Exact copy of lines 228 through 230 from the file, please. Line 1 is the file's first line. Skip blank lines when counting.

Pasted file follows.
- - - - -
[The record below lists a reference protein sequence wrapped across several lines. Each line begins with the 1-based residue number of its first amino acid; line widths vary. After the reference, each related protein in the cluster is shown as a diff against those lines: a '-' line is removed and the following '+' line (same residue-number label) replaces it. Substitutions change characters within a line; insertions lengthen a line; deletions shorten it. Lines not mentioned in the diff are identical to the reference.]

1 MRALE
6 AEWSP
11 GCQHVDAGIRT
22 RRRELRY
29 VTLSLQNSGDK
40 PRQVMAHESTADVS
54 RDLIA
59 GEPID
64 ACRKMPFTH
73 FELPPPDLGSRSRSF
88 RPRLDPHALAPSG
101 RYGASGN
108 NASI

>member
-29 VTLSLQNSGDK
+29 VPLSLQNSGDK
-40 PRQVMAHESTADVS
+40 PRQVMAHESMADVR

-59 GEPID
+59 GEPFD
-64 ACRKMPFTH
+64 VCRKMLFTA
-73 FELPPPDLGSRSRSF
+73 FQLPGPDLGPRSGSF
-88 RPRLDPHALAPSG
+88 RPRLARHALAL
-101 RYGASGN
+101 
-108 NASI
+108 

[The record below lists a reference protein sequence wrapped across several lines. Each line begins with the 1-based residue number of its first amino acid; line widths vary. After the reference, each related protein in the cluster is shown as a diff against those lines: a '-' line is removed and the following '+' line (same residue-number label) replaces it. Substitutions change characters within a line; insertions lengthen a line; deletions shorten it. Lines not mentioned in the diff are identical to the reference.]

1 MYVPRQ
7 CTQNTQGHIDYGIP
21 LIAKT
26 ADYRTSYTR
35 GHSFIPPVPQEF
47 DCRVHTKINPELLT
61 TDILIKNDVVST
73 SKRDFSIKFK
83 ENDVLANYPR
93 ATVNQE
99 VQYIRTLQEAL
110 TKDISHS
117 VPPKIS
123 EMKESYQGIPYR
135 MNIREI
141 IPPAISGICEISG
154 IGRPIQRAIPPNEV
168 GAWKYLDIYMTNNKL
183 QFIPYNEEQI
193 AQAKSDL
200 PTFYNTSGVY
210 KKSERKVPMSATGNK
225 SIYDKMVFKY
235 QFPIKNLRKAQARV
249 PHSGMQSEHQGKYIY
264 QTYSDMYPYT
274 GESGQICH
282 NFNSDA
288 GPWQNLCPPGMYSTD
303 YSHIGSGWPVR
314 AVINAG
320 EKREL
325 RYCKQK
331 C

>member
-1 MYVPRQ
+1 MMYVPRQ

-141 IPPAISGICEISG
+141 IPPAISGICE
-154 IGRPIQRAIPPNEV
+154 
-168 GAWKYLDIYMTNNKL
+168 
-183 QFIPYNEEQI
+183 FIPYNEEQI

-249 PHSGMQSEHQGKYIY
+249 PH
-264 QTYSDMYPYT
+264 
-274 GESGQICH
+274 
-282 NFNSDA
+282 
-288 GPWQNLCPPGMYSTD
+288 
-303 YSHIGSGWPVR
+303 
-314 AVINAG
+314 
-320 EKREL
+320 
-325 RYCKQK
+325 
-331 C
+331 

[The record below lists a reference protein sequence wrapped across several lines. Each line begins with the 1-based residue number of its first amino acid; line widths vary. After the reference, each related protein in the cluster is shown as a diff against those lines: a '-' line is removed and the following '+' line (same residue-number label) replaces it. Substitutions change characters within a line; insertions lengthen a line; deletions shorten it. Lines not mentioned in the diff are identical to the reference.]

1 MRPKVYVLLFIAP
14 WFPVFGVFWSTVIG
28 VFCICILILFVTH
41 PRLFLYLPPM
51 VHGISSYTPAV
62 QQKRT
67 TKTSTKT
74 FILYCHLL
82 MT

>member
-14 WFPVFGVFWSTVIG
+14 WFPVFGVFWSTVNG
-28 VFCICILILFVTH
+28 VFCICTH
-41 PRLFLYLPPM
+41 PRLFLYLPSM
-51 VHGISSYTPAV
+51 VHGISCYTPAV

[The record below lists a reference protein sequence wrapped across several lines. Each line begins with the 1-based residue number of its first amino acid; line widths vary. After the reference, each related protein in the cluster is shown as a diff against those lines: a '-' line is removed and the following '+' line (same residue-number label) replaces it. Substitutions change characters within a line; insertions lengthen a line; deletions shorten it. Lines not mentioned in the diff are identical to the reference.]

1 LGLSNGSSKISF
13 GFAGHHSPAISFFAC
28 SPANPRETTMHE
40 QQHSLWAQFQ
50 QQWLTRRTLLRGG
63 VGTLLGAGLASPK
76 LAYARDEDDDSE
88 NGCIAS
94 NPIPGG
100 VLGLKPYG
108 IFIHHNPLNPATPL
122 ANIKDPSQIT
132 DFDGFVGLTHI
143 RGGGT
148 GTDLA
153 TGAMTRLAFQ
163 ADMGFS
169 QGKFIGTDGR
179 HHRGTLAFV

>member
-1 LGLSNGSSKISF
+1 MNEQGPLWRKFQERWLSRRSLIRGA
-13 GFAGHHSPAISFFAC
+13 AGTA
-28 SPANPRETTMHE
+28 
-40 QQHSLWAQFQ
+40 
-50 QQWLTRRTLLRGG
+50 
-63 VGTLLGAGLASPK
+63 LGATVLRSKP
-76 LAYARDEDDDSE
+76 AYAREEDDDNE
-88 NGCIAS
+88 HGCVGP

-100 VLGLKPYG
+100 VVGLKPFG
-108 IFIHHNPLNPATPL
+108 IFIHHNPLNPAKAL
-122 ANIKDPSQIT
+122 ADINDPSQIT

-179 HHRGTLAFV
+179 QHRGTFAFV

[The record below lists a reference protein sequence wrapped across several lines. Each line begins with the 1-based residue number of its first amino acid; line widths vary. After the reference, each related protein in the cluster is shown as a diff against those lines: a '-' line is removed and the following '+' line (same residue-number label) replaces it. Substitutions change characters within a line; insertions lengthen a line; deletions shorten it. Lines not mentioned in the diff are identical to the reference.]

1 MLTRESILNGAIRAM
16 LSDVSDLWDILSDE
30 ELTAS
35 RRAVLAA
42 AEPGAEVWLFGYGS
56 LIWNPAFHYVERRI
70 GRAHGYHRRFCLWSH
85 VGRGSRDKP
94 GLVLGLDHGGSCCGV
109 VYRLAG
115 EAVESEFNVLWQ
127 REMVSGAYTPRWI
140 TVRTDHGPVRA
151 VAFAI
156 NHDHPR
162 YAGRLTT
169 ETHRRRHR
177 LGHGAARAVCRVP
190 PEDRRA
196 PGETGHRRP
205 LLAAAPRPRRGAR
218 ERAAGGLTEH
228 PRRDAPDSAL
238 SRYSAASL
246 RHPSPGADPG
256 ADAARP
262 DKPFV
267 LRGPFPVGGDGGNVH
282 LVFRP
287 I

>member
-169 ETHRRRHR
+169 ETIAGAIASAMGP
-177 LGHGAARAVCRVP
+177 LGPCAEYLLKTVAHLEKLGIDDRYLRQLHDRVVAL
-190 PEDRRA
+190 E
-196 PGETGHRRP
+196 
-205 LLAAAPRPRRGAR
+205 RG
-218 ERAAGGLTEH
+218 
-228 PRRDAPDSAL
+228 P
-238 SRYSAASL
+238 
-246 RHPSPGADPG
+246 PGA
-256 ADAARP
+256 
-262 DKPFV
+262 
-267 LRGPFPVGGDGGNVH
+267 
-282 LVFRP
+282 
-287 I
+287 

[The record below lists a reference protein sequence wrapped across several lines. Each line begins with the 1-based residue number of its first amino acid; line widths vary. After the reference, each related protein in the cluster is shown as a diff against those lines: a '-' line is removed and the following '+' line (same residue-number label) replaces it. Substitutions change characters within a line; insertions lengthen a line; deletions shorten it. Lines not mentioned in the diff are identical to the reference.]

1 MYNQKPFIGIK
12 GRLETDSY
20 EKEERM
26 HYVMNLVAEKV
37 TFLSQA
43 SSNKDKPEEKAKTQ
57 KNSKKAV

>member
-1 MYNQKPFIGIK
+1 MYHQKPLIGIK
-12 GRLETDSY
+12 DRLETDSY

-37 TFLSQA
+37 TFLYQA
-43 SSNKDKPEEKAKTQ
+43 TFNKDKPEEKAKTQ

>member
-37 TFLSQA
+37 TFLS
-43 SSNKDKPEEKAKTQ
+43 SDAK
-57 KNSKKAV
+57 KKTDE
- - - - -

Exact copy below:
43 SSNKDKPEEKAKTQ
57 KNSKKAV

>member